Tuesday, March 01, 2016
The "Super Tuesday" primaries may be a turning point for America -- and quite possibly a turn for the worse. After seven long years of domestic disasters and increasing international dangers, the next President of the United States will need extraordinary wisdom, maturity, depth of knowledge and personal character to rescue America.
Instead, if the polls are an indication, what we may get is someone with the opposite of all these things, a glib egomaniac with a checkered record in business and no track record at all in government -- Donald Trump.
If so, the downward trajectory of America over the past seven years may well continue on into the future, to the point of no return.
Democrat Susan Estrich says that it is "fun" watching Donald Trump. She may be able to enjoy the spectacle because Trump is Hillary Clinton's best chance of winning the general election in November. Even if the FBI's investigation leads them to recommend an indictment, the Obama administration is not likely to indict Hillary.
No doubt "The Donald" is entertaining, and he has ridden a wave of Republican voter anger against the Republican establishment, which has repeatedly betrayed them, especially on illegal immigration.
But these political problems are a sideshow, in a world where Iran is guaranteed to get nuclear weapons and North Korea, which already has them, is developing long-range missiles that can reach American cities. Iran is also developing long-range missiles.
Then there are the international terrorist organizations from the Middle East -- many sponsored by Iran -- whose agents have had easy access to the United States across our open border with Mexico.
We will need the cooperation of nations around the world to keep us informed of these terrorist organizations' activities, and to help disrupt the international money flows to terrorists.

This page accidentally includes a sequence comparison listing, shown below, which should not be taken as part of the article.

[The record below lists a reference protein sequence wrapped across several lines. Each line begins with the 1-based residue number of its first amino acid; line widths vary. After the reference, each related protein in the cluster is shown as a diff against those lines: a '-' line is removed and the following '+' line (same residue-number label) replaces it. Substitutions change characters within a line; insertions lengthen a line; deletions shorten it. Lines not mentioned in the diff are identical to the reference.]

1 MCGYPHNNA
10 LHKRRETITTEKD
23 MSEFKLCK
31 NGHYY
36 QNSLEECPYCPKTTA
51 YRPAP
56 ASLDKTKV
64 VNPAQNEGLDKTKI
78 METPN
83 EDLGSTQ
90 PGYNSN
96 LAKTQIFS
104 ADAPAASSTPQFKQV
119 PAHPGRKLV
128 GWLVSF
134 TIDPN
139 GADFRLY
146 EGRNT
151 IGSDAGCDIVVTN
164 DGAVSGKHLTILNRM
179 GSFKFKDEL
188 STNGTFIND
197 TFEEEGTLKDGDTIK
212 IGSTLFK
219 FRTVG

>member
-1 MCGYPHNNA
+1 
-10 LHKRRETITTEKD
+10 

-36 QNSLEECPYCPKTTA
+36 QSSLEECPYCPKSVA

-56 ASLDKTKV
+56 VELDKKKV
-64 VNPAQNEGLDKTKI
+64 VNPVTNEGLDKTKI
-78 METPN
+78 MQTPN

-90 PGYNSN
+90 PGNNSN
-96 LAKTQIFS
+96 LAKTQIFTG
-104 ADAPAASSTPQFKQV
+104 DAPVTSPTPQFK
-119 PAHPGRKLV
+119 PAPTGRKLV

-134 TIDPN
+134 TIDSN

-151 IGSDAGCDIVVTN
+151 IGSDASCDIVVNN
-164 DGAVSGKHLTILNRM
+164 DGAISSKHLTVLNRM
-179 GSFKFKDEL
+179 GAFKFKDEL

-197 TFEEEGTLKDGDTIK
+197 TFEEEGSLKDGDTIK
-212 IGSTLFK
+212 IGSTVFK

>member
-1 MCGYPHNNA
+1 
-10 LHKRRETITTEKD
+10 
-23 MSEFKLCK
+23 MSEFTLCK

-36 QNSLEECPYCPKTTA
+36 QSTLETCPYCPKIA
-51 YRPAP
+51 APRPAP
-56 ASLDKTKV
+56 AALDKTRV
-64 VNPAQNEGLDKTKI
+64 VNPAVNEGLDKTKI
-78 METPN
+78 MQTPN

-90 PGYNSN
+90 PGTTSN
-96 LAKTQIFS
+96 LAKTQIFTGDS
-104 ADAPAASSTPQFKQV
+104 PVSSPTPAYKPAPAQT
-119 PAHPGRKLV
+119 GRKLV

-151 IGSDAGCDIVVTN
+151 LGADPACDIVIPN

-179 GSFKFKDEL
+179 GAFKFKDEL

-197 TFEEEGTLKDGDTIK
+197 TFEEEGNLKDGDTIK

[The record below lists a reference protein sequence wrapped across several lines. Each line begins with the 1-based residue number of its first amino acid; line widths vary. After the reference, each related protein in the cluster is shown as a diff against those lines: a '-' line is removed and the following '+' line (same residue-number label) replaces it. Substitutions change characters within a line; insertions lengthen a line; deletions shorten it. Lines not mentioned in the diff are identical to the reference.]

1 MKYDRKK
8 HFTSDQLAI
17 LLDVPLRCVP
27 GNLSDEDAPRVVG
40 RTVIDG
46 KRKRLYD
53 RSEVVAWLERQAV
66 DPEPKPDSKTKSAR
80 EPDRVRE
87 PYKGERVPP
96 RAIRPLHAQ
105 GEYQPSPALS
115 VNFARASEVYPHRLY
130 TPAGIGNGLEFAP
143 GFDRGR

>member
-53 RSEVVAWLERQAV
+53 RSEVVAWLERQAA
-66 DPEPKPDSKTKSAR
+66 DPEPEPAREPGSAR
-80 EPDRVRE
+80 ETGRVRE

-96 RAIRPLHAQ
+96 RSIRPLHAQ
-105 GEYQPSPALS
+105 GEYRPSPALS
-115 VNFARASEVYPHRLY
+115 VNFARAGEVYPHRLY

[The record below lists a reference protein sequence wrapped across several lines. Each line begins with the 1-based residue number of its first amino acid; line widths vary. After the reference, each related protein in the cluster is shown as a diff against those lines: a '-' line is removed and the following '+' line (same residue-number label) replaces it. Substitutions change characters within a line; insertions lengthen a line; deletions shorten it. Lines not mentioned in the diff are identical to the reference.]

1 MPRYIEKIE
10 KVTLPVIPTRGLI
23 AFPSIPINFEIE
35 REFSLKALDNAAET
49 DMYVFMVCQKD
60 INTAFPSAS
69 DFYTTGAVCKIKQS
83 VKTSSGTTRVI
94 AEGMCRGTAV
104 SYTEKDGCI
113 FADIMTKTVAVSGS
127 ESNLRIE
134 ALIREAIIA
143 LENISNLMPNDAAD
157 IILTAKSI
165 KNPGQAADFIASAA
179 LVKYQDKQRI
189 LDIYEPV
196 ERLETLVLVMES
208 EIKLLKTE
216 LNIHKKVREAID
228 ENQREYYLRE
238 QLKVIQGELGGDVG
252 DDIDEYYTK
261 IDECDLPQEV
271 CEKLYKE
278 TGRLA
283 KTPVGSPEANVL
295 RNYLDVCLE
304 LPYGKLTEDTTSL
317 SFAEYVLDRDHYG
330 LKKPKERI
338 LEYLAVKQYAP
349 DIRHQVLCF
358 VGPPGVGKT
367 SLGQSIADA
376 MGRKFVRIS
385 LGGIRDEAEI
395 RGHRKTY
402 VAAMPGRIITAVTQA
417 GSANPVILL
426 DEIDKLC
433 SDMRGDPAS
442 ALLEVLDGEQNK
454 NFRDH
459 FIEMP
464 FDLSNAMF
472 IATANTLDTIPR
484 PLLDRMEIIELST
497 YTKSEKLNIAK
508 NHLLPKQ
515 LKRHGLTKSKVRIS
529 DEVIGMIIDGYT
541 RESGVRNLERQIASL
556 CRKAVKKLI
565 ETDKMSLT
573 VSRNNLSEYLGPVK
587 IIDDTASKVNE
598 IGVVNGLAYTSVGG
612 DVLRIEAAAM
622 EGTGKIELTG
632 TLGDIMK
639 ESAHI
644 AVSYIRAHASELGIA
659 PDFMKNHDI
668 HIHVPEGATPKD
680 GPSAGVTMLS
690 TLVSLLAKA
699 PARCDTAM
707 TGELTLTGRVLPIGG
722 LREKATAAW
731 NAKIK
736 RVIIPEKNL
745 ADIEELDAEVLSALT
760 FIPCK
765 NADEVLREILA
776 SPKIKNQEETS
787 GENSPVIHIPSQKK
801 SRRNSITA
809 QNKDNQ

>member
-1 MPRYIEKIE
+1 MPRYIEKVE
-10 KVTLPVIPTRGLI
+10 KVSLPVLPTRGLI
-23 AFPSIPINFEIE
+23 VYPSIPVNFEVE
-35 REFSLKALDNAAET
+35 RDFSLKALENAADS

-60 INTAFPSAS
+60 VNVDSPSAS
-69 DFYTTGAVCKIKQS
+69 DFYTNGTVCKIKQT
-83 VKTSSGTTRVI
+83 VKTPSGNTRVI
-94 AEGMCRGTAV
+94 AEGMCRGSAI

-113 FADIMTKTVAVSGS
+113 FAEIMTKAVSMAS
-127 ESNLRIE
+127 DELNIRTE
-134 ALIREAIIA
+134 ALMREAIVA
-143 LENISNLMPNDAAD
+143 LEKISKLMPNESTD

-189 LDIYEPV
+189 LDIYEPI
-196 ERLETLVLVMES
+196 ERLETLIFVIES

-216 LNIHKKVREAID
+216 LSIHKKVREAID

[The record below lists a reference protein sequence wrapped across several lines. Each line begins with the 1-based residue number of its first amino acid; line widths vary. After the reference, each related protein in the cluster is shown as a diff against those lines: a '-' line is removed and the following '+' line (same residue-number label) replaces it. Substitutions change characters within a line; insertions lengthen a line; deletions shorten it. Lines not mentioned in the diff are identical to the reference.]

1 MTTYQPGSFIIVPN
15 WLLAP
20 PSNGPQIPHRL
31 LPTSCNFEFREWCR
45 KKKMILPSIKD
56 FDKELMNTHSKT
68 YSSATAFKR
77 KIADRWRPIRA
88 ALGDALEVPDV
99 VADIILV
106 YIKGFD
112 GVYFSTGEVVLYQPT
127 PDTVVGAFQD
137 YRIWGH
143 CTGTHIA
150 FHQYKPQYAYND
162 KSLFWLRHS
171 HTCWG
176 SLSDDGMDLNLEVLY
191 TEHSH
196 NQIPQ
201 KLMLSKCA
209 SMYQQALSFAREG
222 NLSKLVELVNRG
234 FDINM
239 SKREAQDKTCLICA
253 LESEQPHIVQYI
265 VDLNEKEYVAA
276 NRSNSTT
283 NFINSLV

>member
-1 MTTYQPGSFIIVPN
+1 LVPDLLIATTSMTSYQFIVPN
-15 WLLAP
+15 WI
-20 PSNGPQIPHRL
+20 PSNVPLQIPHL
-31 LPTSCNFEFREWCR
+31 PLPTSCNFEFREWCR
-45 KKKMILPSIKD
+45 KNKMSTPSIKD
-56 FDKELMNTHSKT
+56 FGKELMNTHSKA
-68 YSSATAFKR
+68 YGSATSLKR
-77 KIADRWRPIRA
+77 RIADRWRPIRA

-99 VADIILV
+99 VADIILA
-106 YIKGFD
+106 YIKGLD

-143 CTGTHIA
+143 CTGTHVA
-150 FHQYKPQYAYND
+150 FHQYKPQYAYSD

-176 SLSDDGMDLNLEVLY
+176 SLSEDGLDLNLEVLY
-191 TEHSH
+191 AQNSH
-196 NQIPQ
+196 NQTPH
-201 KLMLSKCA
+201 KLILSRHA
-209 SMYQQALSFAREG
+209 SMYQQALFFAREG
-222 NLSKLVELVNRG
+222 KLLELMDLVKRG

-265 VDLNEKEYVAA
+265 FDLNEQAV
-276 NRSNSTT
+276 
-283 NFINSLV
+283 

Those nations know that helping the United States makes them targets of terrorism. So they have to weigh how much they can rely on America, before they risk their own national survival by cooperating with us against the terrorists.
Is Donald Trump someone who would inspire such confidence among leaders of other countries? Already Trump's irresponsible rhetoric has caused a backlash in Mexico and there has also been an attempt in Britain to ban him from setting foot on British soil.
We need all the allies we can get, from countries around the world, including Muslim allies in the Middle East. The last thing we can afford, at this crucial juncture in history is a president who alienates allies we have to have in a war against international terrorists.
On the campaign trail, Donald Trump's theatrical talents, including his bluster and bombast, may be enough to conceal his shallow understanding of very deep problems. But that will not cut it in the White House, where you cannot clown or con your way out of problems, and where the stakes are matters of life and death.
Trump's acting like a bull in a china shop may appeal to some voters but, in the world as it is, he may well cost us our last chance to recover from the great dangers into which the Obama administration has gotten this nation.
We already have an ego-driven, know-it-all president who will not listen to military or intelligence agency experts. Do we need to tempt fate by having two in a row?
Despite Donald Trump's string of primary vote victories, he has not yet gotten a majority of the Republican votes anywhere. But although most Republican votes are being cast against him, the scattering of that vote among so many other candidates leaves Trump with a good chance to get the nomination.
Everyone understands that the best chance for stopping Trump is for that fractured majority vote to consolidate behind one candidate opposed to him. But who will step aside for the good of the country?
When we think of American military heroes who have fallen on enemy hand grenades to save those around them, at the cost of their own lives, is it really too much to ask candidates -- especially those who present themselves as patriots -- to give up their one political chance in a zillion this year for the sake of the country?
Voters have a responsibility too. They might well ask themselves: Do I plan to use my vote to vent my emotions or to try to help save this country?
Thomas Sowell is a senior fellow at the Hoover Institution, Stanford University, Stanford, CA 94305. His website is www.tsowell.com. To find out more about Thomas Sowell and read features by other Creators Syndicate columnists and cartoonists, visit the Creators Syndicate Web page at www.creators.com.
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